I am also terrified of bugs and scared of earthquakes. Tonight we had an earthquake (albeit a small one) and then a bug fell down The Husband's shirt sleeve as he was trying to save me from it and remove it from the ceiling above our bed.

The end.


  1. Same thing happened here. Fog rolled in after we left for work. However, we got our guns out and as we drove down the side-streets, we aimed and pulled the trigger at anything that looked suspicious.

  2. Oh, there was a Stephen King short story (The Mist) with scary fog (or mist, I guess) in it, too. What a bad day, fog, bug, and earthquake all on the same day!

  3. Earthquakes don't scare me, growing up in So Cal it's kinda just the way it goes. Kind of like the occasional foot massage right? San Diego wasn't on a fault line though, LA kinda is. What really freaks me out are all the other natural disasters, mainly tornadoes. Something about the sky opening up to suck you into it and spitting you out at some later time and point. Yeah I can't deal with them at all.You have SB in your hotel, man that rocks...

  4. How is it I can feel your pain and chuckle too? At least the bug didn't fall on You, that would have been horrible.I personally like The Fog movie - the original one with Jamie Lee Curtis and Adrienne Barbeau. It was creepy. But then I'm a big John Carpenter fan.

  5. Gayle, don't even say Stephen King to me. I think he's brilliant, but his books, movies, etc keep me awake at night. Michelle, the thing that scares me about earthquakes is that you don't know what you're getting. I hate those first few seconds when you're thinking is this an earthquake? Or just my noisy upstairs neighbors? Is this going to be a bad one? Or can I keep watching this show? It's the anticipation that makes me crazy.okiesister, you are so right! At least the bug didn't fall on me! That would have been AWFUL! And The Fog that The Husband turned on that one night was a 2005 remake. The originals are always better. I would probably watch the original movie, except... well... I'm a scairdy cat.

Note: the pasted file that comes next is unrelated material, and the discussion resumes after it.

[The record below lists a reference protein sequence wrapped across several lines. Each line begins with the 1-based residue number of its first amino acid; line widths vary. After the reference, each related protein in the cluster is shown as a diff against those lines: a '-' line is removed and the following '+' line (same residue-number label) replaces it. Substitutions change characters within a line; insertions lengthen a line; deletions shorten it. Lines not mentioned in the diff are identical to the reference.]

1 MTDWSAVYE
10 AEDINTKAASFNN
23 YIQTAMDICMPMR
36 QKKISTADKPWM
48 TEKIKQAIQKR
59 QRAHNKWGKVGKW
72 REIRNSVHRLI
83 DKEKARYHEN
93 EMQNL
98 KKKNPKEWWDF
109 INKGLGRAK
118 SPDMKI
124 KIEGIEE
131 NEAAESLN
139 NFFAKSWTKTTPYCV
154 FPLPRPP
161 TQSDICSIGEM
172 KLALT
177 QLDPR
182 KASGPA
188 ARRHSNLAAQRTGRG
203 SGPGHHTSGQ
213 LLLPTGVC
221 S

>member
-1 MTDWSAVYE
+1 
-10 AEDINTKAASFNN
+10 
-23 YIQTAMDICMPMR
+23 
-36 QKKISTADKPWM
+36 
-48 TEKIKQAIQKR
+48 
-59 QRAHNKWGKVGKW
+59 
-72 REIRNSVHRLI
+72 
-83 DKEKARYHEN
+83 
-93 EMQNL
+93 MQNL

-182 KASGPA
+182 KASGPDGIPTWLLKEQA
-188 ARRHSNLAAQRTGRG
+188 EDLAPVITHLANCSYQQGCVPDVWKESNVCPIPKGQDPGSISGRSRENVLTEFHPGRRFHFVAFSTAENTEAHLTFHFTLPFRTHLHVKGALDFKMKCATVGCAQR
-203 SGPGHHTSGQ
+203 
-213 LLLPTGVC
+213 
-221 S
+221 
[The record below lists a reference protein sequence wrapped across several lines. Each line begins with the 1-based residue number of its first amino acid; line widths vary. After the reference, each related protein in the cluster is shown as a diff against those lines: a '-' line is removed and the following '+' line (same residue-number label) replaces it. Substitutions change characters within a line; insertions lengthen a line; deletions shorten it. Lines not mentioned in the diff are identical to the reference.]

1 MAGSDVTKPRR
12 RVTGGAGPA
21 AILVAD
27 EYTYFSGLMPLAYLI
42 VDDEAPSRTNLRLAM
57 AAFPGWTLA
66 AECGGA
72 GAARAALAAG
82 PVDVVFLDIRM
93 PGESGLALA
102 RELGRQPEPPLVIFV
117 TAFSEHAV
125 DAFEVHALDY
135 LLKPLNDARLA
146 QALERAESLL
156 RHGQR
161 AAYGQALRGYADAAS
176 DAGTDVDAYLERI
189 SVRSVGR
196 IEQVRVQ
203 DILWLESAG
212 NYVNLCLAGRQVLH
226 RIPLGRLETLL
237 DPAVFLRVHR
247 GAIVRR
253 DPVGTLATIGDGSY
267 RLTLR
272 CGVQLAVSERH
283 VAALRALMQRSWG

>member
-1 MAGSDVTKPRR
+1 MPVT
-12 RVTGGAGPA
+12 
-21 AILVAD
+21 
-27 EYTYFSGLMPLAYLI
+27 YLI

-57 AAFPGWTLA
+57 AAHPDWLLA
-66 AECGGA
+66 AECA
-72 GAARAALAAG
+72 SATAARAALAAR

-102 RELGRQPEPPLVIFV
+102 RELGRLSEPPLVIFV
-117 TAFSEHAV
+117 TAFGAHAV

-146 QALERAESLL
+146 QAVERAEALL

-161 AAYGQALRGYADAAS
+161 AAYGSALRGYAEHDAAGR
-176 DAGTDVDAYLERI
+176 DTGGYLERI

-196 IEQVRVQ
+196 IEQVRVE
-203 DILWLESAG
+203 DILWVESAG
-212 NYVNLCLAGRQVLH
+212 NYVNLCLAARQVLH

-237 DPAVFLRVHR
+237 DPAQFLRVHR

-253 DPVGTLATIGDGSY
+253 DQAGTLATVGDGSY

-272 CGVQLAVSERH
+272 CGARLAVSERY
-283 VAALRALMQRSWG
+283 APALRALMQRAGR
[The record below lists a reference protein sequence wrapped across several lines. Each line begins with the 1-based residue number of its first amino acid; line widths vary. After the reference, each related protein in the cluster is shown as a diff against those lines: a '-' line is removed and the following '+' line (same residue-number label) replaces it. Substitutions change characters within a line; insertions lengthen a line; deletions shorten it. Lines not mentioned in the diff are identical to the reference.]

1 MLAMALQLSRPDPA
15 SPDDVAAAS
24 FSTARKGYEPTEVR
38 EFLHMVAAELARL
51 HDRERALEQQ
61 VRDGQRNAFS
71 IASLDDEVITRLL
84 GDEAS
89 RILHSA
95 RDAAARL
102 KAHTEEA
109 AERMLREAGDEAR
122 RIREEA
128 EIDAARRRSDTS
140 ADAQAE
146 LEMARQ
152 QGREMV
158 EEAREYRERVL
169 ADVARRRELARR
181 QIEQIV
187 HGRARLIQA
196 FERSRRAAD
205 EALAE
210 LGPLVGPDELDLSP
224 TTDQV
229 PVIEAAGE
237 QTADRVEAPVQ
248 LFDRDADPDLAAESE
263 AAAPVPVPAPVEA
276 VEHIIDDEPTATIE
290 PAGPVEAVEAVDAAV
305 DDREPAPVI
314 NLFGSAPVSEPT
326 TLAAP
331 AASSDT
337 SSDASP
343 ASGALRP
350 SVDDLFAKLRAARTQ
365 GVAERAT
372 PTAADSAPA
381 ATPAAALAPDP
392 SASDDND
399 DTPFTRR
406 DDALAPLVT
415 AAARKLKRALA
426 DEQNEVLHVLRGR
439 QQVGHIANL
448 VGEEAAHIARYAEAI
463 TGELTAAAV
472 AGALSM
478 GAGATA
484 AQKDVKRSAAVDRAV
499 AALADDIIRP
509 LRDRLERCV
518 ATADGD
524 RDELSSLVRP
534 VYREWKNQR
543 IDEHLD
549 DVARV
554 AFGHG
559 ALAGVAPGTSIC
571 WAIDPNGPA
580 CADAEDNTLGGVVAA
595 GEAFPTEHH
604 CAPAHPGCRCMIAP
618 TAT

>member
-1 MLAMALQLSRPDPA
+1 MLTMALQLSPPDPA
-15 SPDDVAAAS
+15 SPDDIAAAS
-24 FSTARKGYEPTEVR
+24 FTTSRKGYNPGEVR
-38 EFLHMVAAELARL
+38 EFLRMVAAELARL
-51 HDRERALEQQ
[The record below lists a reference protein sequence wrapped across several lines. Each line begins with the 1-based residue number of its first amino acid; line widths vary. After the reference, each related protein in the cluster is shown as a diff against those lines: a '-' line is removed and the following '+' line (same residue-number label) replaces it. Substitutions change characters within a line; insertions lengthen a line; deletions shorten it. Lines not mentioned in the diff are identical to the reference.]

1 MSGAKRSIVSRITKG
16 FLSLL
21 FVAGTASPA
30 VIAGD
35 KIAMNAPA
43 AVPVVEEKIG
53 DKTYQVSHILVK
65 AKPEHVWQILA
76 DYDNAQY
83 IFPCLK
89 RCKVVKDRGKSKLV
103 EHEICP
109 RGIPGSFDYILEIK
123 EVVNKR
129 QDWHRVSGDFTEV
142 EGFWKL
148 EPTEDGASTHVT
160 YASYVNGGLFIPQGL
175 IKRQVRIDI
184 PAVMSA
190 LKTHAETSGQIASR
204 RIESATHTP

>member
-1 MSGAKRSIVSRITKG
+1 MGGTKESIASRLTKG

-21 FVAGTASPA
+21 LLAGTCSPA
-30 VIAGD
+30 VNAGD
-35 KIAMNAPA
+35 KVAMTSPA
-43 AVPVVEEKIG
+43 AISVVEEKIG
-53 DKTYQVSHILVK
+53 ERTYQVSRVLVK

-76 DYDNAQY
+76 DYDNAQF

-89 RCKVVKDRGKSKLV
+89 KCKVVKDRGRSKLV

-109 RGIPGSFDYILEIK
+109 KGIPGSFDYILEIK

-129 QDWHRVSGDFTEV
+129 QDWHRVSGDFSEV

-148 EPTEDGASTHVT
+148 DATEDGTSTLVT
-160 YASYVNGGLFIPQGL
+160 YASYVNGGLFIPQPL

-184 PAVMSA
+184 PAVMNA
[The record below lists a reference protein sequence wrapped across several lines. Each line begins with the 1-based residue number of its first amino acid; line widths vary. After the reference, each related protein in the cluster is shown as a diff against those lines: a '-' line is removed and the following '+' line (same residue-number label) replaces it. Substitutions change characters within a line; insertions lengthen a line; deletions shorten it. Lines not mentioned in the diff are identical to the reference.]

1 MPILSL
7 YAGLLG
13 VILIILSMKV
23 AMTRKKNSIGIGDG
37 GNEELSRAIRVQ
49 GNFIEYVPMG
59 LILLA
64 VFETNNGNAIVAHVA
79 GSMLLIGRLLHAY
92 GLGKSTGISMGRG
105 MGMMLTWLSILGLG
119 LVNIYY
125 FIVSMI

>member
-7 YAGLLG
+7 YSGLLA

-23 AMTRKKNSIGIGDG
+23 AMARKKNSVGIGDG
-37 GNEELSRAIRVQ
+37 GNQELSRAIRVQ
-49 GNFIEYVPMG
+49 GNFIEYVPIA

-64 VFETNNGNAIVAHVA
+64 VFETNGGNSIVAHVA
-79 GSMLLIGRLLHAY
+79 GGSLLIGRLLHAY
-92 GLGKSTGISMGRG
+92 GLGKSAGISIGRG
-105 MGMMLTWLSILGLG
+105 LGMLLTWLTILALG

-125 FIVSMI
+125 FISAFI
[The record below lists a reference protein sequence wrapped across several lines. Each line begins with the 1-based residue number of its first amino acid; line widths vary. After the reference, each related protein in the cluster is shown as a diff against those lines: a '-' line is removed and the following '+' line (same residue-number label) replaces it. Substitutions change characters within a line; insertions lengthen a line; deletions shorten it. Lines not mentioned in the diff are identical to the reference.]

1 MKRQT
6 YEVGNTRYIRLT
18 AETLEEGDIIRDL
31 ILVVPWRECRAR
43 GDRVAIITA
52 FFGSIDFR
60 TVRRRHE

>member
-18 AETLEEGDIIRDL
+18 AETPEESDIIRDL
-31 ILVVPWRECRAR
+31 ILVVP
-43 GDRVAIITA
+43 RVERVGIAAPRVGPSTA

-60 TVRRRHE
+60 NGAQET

6. I'd sympathize about The Fog, but I don't watch scary movies anymore. In fact, I basically can't watch any movie that's got anything heavier than puppies frolicking in the sunshine anymore. I watched Into the Wild a few weeks ago and spent two nights fretting that he died somewhat graphically. (And that's not really a spoiler. Of course he died. That whole point of the book and movie is that he died.)I am not scared of bugs except for that one place I lived where the cockroaches were, like, ten inches long.I am scared of earthquakes. And I'm highly suspicious of anyone who isn't. Michelle, you're on the list.

  7. That was a totally random and totally fun post. I've always thought it would be fun and glamorous to work in a hotel until I stayed in a hotel close to Disneyland. That's where all the crazies from the Fog hang out.

  8. Hat Chick, I thought it would be fun and glamorous, too. It's not. It's just a job. It can be fun. But it's more glamorous to stay in hotels. Except the hospitality industry doesn't pay us enough to be glamorous. I'm not bitter.